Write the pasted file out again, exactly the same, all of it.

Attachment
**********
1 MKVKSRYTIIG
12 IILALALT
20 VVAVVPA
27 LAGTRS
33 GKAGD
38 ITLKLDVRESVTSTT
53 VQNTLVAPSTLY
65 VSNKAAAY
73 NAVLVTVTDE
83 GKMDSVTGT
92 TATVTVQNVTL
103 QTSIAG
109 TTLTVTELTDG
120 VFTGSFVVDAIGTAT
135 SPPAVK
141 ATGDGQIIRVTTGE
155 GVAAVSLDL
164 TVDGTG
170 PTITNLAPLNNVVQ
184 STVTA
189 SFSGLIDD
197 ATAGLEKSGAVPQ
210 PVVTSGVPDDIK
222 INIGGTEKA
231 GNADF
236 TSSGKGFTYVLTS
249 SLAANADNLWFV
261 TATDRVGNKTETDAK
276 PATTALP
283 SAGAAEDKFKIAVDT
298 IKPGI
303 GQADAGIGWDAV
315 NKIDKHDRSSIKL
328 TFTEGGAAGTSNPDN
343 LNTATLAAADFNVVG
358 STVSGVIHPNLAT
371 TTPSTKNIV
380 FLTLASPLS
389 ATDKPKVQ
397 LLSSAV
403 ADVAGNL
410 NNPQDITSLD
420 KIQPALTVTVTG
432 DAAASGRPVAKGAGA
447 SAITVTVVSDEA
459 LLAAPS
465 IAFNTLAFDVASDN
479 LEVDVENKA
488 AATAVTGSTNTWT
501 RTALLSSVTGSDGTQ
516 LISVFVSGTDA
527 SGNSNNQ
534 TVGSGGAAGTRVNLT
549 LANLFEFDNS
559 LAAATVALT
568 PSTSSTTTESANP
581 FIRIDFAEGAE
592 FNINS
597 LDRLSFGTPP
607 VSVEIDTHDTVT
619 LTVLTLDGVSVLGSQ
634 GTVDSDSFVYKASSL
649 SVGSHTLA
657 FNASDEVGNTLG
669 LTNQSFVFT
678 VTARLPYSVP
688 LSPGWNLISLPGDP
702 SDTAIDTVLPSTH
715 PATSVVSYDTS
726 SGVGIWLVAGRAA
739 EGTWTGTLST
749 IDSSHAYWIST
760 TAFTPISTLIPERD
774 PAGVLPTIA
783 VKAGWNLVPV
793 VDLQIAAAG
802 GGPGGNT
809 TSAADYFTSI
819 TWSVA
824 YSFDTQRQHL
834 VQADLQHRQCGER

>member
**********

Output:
1 MKVKSRYTIIG
12 IILALALT
20 VVAVVPA
27 LAGTRS
33 GKAGD
38 ITLKLDVRESVTSTT
53 VQNTLVAPSTLY
65 VSNKAAAY
73 NAVLVTVTDE
83 GKMDSVTGT
92 TATVTVQNVTL
103 QTSIAG
109 TTLTVTELTDG
120 VFTGSFVVDAIGTAT
135 SPPAVK
141 ATGDGQIIRVTTGE
155 GVAAVSLDL
164 TVDGTG
170 PTITNLAPLNNVVQ
184 STVTA
189 SFSGLIDD
197 ATAGLEKSGAVPQ
210 PVVTSGVPDDIK
222 INIGGTEKA
231 GNADF
236 TSSGKGFTYVLTS
249 SLAANADNLWFV
261 TATDRVGNKTETDAK
276 PATTALP
283 SAGAAEDKFKIAVDT
298 IKPGI
303 GQADAGIGWDAV
315 NKIDKHDRSSIKL
328 TFTEGGAAGTSNPDN
343 LNTATLAAADFNVVG
358 STVSGVIHPNLAT
371 TTPSTKNIV
380 FLTLASPLS
389 ATDKPKVQ
397 LLSSAV
403 ADVAGNL
410 NNPQDITSLD
420 KIQPALTVTVTG
432 DAAASGRPVAKGAGA
447 SAITVTVVSDEA
459 LLAAPS
465 IAFNTLAFDVASDN
479 LEVDVENKA
488 AATAVTGSTNTWT
501 RTALLSSVTGSDGTQ
516 LISVFVSGTDA
527 SGNSNNQ
534 TVGSGGAAGTRVNLT
549 LANLFEFDNS
559 LAAATVALT
568 PSTSSTTTESANP
581 FIRIDFAEGAE
592 FNINS
597 LDRLSFGTPP
607 VSVEIDTHDTVT
619 LTVLTLDGVSVLGSQ
634 GTVDSDSFVYKASSL
649 SVGSHTLA
657 FNASDEVGNTLG
669 LTNQSFVFT
678 VTARLPYSVP
688 LSPGWNLISLPGDP
702 SDTAIDTVLPSTH
715 PATSVVSYDTS
726 SGVGIWLVAGRAA
739 EGTWTGTLST
749 IDSSHAYWIST
760 TAFTPISTLIPERD
774 PAGVLPTIA
783 VKAGWNLVPV
793 VDLQIAAAG
802 GGPGGNT
809 TSAADYFTSI
819 TWSVA
824 YSFDTQRQHL
834 VQADLQHRQCGER

>member